Colton Haab, Junior ROTC students and survivor of school shooting in Parkland, Florida (Photo: Screenshot)

Colton Haab, Junior ROTC students and survivor of school shooting in Parkland, Florida (Photo: Screenshot)

A teen survivor of the tragic Parkland, Florida, school shooting claims he turned down an invitation to participate in a CNN town hall Wednesday evening because the network gave him a list of “scripted questions” to ask.

“I expected to be able to ask my questions and give my opinions on my questions,” Colton Haab, a Junior ROTC student, told WPLG-TV. “CNN had originally asked me to write a speech and questions, and it ended up being all scripted.”

Initially, Haab said, CNN asked him to write a speech and come up with his own questions.

He had been prepared to ask about school safety and proposals that schools allow veterans to act as armed guards for students, a suggestion offered by action star Chuck Norris this week in his exclusive WND column.

Haab said CNN rejected his questions, so he decided not to go to the townhall.

“I don’t think it’s going to get anything accomplished,” he said. “It’s not gonna ask the true questions that all the parents and teachers and students have.”

But CNN claims Haab isn’t telling the truth.

“There is absolutely no truth to this,” CNN Communications tweeted Thursday morning. “CNN did not provide or script questions for anyone in last night’s town hall, nor have we ever.”

CNN-townhall

CNN claims Haab’s father determined that his son wouldn’t be participating in the event before it began.

Meanwhile, participants at the Wednesday evening town hall reportedly booed when told of a rape survivor who supports Second Amendment rights. At a previous CNN town hall, survivor Kimberly Corban said she was sexually assaulted when she was under the age of 21 and she wishes she had a gun to defend herself from the attacker.

National Rifle Associations spokeswoman Dana Loesch cited Corban’s case Wednesday evening.

“But I also think of young women, and you’ve had a previous town hall where you spoke with a young woman named Kim Corban, who was a college student who was brutally raped in her dorm and she was under the age of 21,” Loesch said.

“And one of the things that she speaks out about loudly now is how she wished she would have had the ability to have some sort — a shotgun, whatever it was, to be able to defend herself,” Loesch continued, but the crowd interrupted her with boos and loud jeers.

Loesch claimed Thursday that she feared for her life after the townhall because people rushed the stage and screamed, “burn her.”

“You heard that town hall last night, they cheered the confiscation of firearms,” Loesch said at CPAC. “And it was over 5K people. I had to have a security detail to get out. I wouldn’t have been able to exit that if I did not have a private security detail. There were people rushing the stage and screaming burn her. And I came there to talk solutions.”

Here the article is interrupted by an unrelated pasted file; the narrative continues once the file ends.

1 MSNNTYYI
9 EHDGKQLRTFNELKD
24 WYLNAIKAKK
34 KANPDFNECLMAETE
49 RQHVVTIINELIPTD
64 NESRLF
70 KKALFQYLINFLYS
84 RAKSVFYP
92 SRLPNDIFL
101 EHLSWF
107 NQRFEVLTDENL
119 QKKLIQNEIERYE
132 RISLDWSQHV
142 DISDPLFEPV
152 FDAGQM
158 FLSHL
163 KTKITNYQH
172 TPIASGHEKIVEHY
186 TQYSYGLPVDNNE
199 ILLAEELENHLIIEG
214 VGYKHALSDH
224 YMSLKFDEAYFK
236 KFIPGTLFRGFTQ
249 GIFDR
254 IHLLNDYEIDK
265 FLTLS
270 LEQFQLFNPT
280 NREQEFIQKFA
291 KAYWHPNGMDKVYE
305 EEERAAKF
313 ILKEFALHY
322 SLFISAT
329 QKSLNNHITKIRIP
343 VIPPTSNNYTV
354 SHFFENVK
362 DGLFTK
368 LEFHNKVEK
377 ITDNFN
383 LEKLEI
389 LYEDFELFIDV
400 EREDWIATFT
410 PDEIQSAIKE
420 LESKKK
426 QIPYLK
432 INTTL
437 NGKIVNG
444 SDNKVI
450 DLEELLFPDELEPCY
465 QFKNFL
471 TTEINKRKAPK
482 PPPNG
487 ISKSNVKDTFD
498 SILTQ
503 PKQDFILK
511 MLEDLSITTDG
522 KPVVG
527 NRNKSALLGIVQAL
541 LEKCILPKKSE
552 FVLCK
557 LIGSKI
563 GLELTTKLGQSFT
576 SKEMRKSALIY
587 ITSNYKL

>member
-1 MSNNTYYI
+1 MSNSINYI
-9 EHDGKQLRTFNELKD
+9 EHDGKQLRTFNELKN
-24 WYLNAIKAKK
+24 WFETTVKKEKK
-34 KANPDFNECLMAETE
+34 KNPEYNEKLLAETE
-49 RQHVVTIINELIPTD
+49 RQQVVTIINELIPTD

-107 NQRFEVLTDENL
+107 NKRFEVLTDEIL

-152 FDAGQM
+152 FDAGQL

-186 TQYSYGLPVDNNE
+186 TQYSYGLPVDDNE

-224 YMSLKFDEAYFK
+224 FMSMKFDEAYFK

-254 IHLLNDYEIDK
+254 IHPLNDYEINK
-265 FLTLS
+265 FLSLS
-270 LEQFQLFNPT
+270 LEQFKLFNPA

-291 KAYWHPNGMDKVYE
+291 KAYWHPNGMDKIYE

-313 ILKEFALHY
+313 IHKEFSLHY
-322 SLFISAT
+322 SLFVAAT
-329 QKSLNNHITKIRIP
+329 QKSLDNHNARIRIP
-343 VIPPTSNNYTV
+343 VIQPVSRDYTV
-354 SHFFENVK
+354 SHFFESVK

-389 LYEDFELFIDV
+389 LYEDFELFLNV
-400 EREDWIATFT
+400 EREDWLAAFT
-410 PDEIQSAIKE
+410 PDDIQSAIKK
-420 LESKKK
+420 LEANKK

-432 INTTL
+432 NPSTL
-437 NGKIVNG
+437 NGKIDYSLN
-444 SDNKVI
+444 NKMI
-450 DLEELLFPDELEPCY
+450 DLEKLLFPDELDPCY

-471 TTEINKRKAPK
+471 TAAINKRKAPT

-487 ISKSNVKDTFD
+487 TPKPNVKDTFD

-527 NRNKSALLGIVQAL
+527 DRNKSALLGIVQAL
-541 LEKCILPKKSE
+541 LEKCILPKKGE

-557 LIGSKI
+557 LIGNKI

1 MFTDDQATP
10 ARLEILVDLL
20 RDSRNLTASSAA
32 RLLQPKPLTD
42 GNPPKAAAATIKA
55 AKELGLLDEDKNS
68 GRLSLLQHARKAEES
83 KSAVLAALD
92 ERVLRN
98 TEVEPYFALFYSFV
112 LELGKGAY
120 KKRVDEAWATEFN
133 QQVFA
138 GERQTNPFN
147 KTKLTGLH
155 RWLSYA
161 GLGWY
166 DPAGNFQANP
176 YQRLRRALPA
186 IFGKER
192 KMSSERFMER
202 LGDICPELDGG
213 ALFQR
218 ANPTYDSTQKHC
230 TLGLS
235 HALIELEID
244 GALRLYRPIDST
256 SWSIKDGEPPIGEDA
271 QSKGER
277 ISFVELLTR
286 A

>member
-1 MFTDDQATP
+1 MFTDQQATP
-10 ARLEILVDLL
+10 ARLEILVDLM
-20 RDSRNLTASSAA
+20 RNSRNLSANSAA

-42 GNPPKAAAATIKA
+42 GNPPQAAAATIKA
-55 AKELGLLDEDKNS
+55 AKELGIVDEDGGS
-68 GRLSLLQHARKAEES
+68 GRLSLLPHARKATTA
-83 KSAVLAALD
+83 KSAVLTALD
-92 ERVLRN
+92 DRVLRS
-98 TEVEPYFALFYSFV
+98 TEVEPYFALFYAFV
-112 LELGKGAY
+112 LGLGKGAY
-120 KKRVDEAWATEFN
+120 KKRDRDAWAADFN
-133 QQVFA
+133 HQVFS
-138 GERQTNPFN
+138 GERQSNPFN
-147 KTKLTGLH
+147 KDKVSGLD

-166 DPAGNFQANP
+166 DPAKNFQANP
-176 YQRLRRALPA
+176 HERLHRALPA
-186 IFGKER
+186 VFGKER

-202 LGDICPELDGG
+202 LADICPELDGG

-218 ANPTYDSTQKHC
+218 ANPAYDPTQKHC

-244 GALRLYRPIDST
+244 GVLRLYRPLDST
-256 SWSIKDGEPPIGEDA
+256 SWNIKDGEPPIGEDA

At CPAC, Loesch told members of the mainstream media that they consider mass shootings “ratings gold,” particularly when they fit their specific narrative.

“Many in legacy media love mass shootings,” she said, looking directly at reporters covering the event. “You guys love it.”

She continued: “Now, I’m not saying that you love the tragedy. But I am saying that you love the ratings. Crying, white mothers are ratings gold to you and many in the legacy media in the back. And notice I said crying, white mothers, because there are thousands of grieving black mothers in Chicago every weekend, and you don’t see town halls for them, do you? Where’s the CNN town hall for Chicago?… If it bleeds, it leads. Doesn’t it? … If it bleeds, it leads. But it has to be the right people from the right communities at the right time.”

You can watch CNN’s Feb. 21 town hall here: 

It wouldn’t be the first time CNN has been accused of featuring political plants at its town hall forums. In 2007, the network hosted a Democratic Party debate in Las Vegas. Moderator Wolf Blitzer called participants who asked questions “ordinary people, undecided voters.” But, as it turned out, they were a former Arkansas Democratic director of political affairs, a president of the Islamic Society of Nevada and a leftist anti-war activist who had prominently blasted Sen. Harry Reid, D-Nev., over the Iraq War, the New York Post reported.

And when Democrats were pushing to pass Obamacare into law, plants popped up everywhere at townhall events. Not-so-random questioners were chosen by the White House at its “citizen town halls” in 2009.

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